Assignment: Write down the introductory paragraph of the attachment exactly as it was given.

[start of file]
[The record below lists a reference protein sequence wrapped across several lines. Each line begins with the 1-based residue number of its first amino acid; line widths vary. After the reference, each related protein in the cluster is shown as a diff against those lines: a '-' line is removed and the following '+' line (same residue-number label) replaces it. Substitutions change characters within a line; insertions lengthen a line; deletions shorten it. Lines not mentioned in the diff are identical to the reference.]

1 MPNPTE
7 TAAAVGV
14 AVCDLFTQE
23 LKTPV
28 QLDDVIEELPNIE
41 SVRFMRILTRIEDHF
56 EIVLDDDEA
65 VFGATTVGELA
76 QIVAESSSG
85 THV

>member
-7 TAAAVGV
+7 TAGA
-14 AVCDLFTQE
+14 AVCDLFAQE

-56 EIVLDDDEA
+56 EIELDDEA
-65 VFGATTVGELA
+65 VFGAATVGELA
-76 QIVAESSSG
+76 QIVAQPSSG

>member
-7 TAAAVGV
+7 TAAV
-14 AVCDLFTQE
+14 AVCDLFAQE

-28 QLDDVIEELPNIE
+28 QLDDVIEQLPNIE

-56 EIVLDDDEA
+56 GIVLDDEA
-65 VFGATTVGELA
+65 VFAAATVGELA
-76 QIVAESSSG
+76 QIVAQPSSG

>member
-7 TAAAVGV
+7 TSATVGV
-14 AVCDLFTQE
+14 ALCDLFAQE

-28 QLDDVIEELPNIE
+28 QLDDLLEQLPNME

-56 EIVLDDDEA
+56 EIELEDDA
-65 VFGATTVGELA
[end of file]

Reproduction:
[The record below lists a reference protein sequence wrapped across several lines. Each line begins with the 1-based residue number of its first amino acid; line widths vary. After the reference, each related protein in the cluster is shown as a diff against those lines: a '-' line is removed and the following '+' line (same residue-number label) replaces it. Substitutions change characters within a line; insertions lengthen a line; deletions shorten it. Lines not mentioned in the diff are identical to the reference.]